Marquis has a literate script in its satiric take on the Revolution. Where it succeeds the most is in the outrageous joy of its obscene puppets. (Although these are not puppets so much as they are actors wearing animal heads, not unakin to a pantomime version of The Wind in the Willows [1908]). The faces are surprisingly fluid and expressive. There are some outrageously entertaining scenes like where the Marquis fucks a hole in a talking wall with his penis; or where he buggars a guard with a lobster; or of the guard masturbating milk from the cow heroine’s udders. There are animated visions of a spider becoming an octet of spread female thighs, or a coffin going into the ground becoming an outrageous image of it fucking the Earth. Scabrous, brilliant, a classic. -

In “Marquis,” a Belgian-French film featuring actors wearing masks that suggest barnyard animals, a spaniel-faced Marquis de Sade spends much of his time discussing philosophy, morality and strategy with a baguette-size likeness of a penis, which has a mind of its own. This is no idle conceit. In the film’s closing credits, the performer who supplies the voice of the penis — the character is named Colin — is given second billing.
Although the bawdy, flippant “Marquis,” which opens today at Film Forum, is clearly not for everyone, it turns out to be considerably more deft than might have been expected. As directed by Henri Xhonneux, with art direction by Roland Topor, the caricaturist, “Marquis” has a consistently acerbic style and a definite viewpoint, one steeped in late 18th-century French political and literary history. (Much of the film takes place in the Bastille, where the Marquis has been imprisoned for defiling a crucifix with the perverse gusto for which he remains famous.)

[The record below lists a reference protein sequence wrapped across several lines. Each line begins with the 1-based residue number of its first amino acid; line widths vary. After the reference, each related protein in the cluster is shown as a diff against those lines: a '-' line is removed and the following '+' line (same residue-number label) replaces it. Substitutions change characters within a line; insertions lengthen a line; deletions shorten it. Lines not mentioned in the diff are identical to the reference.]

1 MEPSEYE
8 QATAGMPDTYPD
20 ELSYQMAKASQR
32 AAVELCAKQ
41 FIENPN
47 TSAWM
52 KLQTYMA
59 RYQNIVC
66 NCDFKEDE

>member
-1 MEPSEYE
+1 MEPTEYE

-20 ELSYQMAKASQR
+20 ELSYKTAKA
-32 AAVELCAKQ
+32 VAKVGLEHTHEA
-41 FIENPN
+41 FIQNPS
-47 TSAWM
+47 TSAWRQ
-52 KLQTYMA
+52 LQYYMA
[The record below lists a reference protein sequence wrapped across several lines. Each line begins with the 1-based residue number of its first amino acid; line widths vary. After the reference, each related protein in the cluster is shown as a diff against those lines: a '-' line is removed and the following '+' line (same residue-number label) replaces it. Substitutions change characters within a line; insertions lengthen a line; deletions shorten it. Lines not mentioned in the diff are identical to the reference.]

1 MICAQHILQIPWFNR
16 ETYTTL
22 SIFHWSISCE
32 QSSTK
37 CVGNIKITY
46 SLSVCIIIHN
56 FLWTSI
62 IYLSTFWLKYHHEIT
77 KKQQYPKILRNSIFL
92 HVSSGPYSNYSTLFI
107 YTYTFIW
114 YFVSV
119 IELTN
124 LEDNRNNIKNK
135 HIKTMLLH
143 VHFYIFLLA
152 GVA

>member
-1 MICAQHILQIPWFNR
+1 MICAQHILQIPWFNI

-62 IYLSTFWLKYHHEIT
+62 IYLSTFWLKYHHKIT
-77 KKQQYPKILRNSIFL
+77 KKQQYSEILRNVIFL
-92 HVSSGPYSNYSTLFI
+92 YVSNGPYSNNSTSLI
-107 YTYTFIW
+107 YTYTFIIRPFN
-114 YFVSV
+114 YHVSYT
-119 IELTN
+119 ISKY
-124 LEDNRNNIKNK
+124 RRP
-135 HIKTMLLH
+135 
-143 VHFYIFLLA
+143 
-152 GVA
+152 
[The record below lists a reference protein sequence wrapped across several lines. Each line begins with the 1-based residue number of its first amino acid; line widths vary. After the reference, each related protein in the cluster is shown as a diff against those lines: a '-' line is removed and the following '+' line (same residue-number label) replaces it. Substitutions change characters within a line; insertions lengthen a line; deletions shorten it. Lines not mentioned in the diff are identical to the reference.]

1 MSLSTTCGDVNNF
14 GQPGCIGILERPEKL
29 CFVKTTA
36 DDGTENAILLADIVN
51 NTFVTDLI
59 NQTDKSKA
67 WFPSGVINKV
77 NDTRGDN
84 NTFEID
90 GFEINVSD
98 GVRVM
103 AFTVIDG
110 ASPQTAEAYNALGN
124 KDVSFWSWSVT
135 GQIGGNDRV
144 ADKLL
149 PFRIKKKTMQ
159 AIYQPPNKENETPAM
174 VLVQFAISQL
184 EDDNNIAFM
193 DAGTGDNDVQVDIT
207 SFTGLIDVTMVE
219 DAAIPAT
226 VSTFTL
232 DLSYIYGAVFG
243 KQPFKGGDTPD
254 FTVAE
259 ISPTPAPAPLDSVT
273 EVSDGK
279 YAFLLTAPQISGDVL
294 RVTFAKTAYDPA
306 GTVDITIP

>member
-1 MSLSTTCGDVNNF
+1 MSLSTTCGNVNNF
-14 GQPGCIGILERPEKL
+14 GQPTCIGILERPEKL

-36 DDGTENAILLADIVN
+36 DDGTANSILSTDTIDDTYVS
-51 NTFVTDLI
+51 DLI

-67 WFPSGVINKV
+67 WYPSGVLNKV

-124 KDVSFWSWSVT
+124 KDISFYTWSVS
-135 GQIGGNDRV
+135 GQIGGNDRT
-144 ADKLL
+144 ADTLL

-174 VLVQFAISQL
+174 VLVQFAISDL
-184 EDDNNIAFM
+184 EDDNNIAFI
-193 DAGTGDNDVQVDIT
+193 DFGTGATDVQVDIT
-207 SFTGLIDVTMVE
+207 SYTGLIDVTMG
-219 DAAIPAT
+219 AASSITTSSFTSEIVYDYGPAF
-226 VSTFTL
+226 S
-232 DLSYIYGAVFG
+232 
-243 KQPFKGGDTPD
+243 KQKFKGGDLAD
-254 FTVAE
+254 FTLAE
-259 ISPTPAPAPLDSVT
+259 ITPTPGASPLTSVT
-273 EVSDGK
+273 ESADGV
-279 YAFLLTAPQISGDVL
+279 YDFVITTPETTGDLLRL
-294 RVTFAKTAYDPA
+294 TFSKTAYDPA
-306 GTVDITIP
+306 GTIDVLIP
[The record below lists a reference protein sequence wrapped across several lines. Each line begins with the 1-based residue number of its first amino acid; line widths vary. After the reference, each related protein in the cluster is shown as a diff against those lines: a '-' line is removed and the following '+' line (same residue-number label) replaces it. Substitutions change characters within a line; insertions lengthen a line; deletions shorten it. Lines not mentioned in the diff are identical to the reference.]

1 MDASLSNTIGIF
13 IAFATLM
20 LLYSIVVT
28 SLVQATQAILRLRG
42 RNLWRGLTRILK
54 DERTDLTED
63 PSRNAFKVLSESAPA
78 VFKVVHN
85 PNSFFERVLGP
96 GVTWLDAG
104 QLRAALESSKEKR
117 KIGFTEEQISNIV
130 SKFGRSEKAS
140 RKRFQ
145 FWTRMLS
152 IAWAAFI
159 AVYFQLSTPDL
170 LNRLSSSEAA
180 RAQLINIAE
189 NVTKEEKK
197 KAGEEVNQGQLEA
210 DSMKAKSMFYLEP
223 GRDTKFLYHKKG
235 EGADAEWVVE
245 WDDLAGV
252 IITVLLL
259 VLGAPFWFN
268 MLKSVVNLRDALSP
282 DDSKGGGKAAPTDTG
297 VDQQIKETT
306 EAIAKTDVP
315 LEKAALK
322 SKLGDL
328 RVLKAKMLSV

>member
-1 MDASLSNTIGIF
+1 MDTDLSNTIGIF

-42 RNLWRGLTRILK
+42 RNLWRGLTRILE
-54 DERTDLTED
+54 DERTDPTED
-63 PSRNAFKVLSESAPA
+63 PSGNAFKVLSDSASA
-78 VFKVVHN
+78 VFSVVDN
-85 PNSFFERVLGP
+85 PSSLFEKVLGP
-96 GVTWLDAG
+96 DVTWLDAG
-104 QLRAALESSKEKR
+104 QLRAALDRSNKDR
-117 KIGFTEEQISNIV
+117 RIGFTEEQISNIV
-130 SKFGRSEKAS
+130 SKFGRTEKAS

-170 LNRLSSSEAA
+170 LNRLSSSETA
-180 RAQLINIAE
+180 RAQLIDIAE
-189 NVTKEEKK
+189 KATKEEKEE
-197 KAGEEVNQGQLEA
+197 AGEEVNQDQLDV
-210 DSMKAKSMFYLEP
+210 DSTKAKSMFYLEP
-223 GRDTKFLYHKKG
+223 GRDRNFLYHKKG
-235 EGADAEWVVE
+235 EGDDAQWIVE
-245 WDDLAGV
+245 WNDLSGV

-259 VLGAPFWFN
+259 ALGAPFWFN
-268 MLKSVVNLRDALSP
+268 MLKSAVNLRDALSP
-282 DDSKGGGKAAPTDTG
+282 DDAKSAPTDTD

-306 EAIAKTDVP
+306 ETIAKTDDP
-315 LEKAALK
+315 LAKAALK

The film is sufficiently lighthearted to make Colin a literary critic: he supervises the Marquis’s writings and complains repeatedly about the overuse of verbs. In the same spirit, it names a couple of its female characters, a horse wielding a whip and a timid cow, after the de Sade heroines Juliette and Justine. It is also filled with reminders, sometimes more off-putting than clever, of why de Sade’s sexual proclivities were extreme enough to warrant their own nomenclature.
Among the film’s other characters, aside from the urbane, canine Marquis, are the rat who is his jailer, a camel-faced priest and a prison governor, a rooster whose facial features represent the film’s brand of choppy, inconsistent caricature at its most gleefully rude. Colin himself is memorable not merely for having the temerity to play such a primary role, but also for his sympathetic facial expressions and exceptionally encouraging manner. - Janet Maslin, NY Times, July 3, 1991

marquis21 Henri Xhonneux   Marquis (1989)